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      • Published 6 Mar 2024
      • Last Modified 6 Mar 2024
    • 7 min

    A Complete Guide to Thumb Screws

    Thumb Screws Guide

    This expert buyer’s guide will give you all the basic information you need when choosing and buying thumb screws for a wide range of jobs. In addition to explaining exactly what thumb screws are, we will discuss their many uses, and outline the various features, materials, and sizes of thumb screws available to buy online.

    What are Thumb Screws?

    Thumb screws (sometimes written as thumbscrews) are multipurpose fasteners designed to be tightened and loosened by hand, rather than needing tools like screwdrivers or wrenches for installation. They have a wide range of useful applications, especially in parts, materials and builds that do not easily support the use of manual or power tools. This is often due to space restrictions.

    Thumb screws and thumb screw bolts can also be useful solutions in a situation where you may need to remove a component or panel regularly. They can make tasks such as maintenance or cleaning much quicker and easier than having to use a driver to remove fully torqued machine screws, bolts, or rivets.

    Various sorts of fasteners and fixings might fall under the broad thumb screws definition. A true thumb screw or bolt can be distinguished from standard bolts or rivets by its large head, offering easier grip. They will often have knurled edges around the head section too, further improving friction and purchase while being turned by hand. They may or may not feature a slot in the head for a screwdriver to be used if preferred. Washers are not normally needed with this type of fastener.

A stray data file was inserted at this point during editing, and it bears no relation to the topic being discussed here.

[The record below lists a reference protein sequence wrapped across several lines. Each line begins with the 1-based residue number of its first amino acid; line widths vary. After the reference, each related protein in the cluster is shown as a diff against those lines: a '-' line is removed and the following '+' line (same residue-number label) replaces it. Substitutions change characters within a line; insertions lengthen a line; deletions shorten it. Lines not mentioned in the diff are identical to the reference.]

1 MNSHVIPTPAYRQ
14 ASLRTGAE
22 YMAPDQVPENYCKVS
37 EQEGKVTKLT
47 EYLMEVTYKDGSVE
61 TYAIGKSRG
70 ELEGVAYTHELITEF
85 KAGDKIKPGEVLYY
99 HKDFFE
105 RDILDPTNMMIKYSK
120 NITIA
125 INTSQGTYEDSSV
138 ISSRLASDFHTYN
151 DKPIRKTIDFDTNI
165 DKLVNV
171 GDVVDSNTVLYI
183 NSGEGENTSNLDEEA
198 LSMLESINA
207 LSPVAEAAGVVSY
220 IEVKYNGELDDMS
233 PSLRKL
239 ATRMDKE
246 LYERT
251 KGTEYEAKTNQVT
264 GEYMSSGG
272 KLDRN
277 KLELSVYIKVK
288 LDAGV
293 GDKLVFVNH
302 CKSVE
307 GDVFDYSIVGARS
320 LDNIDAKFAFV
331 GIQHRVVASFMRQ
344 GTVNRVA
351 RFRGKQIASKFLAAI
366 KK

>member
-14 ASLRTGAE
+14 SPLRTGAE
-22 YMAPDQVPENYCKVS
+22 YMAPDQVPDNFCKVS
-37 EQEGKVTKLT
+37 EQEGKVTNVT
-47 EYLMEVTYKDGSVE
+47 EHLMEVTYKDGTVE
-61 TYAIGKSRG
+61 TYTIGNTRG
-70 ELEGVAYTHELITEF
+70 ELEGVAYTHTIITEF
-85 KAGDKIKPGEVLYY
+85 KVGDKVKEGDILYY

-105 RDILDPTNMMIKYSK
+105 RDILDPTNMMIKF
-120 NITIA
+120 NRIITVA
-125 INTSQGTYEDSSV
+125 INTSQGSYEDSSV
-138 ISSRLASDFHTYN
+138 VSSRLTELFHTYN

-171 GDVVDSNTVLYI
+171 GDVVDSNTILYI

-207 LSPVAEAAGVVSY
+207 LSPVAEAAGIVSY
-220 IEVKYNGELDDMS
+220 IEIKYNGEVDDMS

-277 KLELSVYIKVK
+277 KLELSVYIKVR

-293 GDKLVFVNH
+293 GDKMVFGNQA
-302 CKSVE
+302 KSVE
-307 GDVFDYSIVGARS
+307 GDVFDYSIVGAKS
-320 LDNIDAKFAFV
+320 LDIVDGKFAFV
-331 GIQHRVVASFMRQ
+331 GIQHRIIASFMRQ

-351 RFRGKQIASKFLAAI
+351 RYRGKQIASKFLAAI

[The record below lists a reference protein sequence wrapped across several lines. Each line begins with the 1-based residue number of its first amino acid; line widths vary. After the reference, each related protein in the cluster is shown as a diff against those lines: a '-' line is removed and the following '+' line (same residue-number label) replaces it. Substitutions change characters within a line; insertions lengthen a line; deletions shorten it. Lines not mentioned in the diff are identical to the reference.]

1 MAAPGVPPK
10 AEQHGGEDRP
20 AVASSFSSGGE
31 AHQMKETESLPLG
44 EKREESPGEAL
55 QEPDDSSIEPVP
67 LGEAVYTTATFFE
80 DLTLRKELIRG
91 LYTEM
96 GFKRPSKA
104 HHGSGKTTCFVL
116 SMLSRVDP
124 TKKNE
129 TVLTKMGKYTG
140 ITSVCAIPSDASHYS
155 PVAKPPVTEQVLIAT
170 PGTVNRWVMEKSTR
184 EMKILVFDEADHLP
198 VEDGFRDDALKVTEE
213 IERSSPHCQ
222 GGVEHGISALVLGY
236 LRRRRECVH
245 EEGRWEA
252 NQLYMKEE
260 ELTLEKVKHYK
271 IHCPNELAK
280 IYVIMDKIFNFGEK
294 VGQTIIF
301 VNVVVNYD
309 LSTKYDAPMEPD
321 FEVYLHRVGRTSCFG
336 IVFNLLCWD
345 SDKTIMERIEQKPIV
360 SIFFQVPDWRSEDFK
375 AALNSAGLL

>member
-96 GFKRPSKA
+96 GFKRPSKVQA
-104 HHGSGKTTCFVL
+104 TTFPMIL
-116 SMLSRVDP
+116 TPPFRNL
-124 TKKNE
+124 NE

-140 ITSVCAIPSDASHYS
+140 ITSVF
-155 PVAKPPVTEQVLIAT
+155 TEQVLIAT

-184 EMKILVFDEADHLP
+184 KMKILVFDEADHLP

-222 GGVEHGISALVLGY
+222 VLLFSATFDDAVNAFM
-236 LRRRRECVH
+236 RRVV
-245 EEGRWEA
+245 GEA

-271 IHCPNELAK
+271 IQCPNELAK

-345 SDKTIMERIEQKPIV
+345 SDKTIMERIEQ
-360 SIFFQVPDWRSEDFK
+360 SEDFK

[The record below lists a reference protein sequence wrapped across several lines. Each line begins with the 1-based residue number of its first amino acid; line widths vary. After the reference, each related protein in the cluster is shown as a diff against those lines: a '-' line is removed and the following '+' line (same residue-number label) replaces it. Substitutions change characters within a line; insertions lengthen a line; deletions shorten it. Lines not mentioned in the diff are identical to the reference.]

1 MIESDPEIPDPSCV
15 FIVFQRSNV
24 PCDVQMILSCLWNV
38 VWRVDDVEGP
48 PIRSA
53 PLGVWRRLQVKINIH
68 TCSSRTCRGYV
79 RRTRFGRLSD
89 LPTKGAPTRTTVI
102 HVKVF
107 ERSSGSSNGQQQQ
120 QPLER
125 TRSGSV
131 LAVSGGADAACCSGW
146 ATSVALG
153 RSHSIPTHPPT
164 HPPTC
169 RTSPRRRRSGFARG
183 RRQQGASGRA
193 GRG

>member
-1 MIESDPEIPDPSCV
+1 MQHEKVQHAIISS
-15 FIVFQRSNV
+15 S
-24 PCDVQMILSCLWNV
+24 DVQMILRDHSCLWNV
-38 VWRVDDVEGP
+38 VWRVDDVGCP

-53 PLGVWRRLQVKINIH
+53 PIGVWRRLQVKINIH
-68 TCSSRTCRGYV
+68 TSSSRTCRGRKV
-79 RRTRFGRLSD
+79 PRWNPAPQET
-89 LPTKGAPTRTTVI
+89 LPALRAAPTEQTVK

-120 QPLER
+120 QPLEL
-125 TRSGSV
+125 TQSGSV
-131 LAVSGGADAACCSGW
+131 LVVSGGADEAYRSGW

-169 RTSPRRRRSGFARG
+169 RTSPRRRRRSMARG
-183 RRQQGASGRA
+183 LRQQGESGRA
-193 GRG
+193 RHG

Knurled Thumb Screws

    Knurled thumb screws are commonly chosen because they give the user a better grip on the head of the fastener when installing by hand.

    Knurled bolts and screws of this type are so-called because of the knurling pattern - a series of machined ridges or bumps - found around the screw head. Knurling is a widespread manufacturing technique for improving grip or torque force on a huge array of hand-installed components and fasteners.

    Knurled head thumb screws are one of the most common applications of this technique, which can be found on many types of stainless steel or nylon nuts, screws and bolts. The pattern of bumps, ridges or notches allows for much-improved friction between fingers and the otherwise smooth edges of the thumb screw.

    Thumb Screw Knobs

    Thumb screw knobs, often referred to simply as thumb knobs, are closely related to thumb screws. However, they are specifically designed to be used as quick, easily removable fastener solutions for tightening something down and releasing it on demand.